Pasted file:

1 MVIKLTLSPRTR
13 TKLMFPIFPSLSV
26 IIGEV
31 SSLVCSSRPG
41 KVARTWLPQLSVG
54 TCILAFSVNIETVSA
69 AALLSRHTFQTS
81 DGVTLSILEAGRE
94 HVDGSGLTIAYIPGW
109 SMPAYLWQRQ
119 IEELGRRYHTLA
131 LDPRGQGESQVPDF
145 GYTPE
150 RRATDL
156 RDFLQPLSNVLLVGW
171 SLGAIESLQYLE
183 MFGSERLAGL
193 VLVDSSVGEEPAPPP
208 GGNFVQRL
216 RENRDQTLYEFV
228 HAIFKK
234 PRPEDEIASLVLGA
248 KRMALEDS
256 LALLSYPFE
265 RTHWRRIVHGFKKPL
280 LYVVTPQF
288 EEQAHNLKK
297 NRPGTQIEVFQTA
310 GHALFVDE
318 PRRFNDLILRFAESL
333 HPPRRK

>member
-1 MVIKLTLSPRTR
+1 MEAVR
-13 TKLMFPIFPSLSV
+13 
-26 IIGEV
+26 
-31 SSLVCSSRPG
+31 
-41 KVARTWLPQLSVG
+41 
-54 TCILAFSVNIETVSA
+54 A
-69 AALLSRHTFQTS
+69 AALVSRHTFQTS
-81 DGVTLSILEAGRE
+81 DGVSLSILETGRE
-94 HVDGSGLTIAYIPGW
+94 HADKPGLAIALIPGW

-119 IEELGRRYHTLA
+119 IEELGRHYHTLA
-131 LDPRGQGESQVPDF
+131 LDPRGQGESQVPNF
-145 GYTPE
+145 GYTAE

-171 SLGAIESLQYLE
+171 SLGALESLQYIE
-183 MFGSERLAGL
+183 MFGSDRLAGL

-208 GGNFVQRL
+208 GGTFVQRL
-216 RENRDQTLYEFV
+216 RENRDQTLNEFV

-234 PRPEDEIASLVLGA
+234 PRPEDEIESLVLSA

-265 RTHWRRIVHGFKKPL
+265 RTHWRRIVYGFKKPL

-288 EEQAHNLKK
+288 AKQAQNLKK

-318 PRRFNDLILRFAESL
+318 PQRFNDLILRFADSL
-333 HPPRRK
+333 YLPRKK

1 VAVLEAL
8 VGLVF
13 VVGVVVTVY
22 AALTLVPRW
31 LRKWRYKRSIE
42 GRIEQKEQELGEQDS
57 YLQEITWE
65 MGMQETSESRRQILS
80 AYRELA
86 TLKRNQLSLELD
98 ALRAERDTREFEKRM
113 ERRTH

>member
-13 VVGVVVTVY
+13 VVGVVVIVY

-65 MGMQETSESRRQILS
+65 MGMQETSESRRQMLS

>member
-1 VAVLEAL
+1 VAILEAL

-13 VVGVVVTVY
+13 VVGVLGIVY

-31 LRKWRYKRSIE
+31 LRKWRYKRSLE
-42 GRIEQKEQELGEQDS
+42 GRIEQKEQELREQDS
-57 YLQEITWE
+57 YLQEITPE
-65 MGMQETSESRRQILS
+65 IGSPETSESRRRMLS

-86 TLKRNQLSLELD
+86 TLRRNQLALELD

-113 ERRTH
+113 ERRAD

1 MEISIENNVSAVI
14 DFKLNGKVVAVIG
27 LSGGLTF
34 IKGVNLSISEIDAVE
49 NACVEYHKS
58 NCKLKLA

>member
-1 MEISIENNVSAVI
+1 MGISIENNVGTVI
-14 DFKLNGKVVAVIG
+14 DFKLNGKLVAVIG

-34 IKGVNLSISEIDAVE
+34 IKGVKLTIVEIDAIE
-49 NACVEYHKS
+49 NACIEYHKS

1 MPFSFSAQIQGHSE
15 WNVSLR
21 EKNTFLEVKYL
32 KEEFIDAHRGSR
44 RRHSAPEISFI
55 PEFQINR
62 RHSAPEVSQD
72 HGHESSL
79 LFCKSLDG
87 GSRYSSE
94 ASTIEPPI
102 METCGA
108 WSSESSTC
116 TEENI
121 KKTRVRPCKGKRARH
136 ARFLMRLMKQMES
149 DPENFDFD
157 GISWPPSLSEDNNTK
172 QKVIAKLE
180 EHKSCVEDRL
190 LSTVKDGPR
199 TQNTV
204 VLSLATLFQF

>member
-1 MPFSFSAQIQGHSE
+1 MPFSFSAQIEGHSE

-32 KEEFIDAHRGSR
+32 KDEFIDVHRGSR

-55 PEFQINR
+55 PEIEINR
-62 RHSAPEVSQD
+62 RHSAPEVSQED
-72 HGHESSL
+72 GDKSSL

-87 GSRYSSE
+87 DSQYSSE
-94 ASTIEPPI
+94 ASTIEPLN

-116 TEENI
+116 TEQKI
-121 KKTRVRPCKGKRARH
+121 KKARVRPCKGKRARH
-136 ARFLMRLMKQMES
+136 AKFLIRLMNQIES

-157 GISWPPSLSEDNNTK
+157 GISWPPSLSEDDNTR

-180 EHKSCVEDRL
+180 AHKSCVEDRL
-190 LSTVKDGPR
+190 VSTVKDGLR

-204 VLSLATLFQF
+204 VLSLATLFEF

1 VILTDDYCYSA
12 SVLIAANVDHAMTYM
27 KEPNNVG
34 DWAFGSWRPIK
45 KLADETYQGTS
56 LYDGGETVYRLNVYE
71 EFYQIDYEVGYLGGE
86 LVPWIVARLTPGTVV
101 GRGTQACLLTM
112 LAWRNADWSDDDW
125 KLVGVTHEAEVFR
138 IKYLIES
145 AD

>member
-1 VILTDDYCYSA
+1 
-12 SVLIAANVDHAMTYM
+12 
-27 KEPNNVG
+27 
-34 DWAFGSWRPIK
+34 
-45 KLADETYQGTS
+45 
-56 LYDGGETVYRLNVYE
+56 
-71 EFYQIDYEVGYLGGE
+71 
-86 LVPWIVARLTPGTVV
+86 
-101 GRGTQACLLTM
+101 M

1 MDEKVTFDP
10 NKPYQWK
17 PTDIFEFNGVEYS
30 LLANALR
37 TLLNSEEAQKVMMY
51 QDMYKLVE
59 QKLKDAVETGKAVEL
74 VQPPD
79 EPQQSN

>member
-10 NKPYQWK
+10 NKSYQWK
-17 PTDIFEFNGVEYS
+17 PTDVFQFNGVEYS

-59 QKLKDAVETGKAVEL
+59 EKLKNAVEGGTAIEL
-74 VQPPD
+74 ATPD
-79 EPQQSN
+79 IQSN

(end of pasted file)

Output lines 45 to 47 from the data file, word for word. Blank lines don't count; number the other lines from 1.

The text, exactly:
-69 AALLSRHTFQTS
+69 AALVSRHTFQTS
-81 DGVTLSILEAGRE